Solar power equals energy independence. For some owners of solar energy systems, home solar power is a means to “untie” their home, lifestyle, and eco-conscience from the dirty side of the regional electric grid. Yet many solar homeowners around the world will vouch for me on this one – being “tied down” is not always a bad thing. In fact, it can be a very lucrative investment that benefits both individual and community.
The literal difference between off-grid and grid-tie home solar power is quite simple. Grid-tie systems are connected to community electric grid, so that back-up power can be provided for the home when the sun is not shining. Off-grid systems are not connected to the local grid. They utilize a “bank” of batteries to store excess daytime energy for use at night.
Lifestyle and finances tend to influence which direction a solar-leaning household will choose to go.
Grid-tie home solar systems are much more prevalent for several reasons:
- Cheaper up front to install – It is easier to tie-in to the grid than pay for and install a safe battery bank.
- Net metering laws or, in some cases, feed-in tariffs are powerful incentives for homeowners to connect to the local grid. Net metering allows homeowners to trade with their utility. Excess solar energy produced during the day is used elsewhere and credited to the solar homeowner to offset the costs of using grid electricity at night. Feed-in tariff laws require the utility to buy that excess daily power at an inflated price, which can turn home solar power into a profit deal.
- Grid-tie systems require less maintenance – Batteries need some occasional TLC and must be replaced every few years (at present technology levels). They can also be hazardous if not handled correctly.
- Benefit the community electric grid – Feeding that clean, green solar energy into the grid during the day, when power demand is at its peak, eases the burden on an already overstressed electric infrastructure. It also helps cities and states reach their renewable energy goals. Furthermore, distributed generation (the collective term for home solar power systems) may play a key role in the Smart Grid of the future.
- More flexibility – Being tied to the grid provides security in knowing that if you have a spike in energy usage (i.e. visit from family, in-home wedding, etc.), back-up is ready and waiting.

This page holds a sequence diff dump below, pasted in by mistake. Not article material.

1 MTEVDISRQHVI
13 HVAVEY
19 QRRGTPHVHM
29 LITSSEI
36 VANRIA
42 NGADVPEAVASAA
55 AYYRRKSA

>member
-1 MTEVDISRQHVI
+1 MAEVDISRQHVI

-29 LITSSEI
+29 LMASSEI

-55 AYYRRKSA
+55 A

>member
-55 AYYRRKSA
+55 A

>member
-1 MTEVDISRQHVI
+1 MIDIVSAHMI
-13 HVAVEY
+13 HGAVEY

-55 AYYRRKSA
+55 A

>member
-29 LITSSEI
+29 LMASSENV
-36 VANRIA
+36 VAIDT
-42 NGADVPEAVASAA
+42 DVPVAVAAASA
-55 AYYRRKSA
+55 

Getting off the grid has its definite advantages as well. Particularly for homeowners in remote areas, not to mention those in the developing world without any electric infrastructure, off-grid systems offer:
- Total freedom – Off-grid home solar power means that when the grid goes down, you don’t. There is safety and security in knowing that your home is energy-independent as well. A downed power line 20 miles away and rolling blackouts don’t affect the off-grid homeowner.
- Totally clean, totally green – Bye, bye transmission cables. When you’re off-grid, you are totally free of coal-fired and other fossil-fueled electricity. Your energy is clean and your home’s carbon footprint greatly reduced.
- Off-grid systems also benefit the local community – They make life easier for the local energy grid by providing one less house in need of outside power sources.
- Powering the outer limits – Off-grid systems are essential for folks who want to live “outside the box,” but don’t necessarily want to rough it for the rest of their lives. In comes off-grid home solar power to provide that comfortable, country home of your dreams.
For many homeowners, the most influential difference between grid-tie and off-grid home solar power systems is economics. Money is still a big concern for homeowners, and although prices have been steadily decreasing, solar power is still an expensive investment up front. Hence, the existence of net metering and the prospect of feed-in tariffs tend to override any desire to shun the regional power grid.
Yet there are obvious benefits to both, and given the present state of the national electric grid, plus the likelihood of advancements in energy storage technologies, an off-grid solar power revolution should not be counted out.
Besides, the differences between grid-tie and off-grid home solar power systems are dwarfed by at least one glaring similarity: the use of clean solar energy.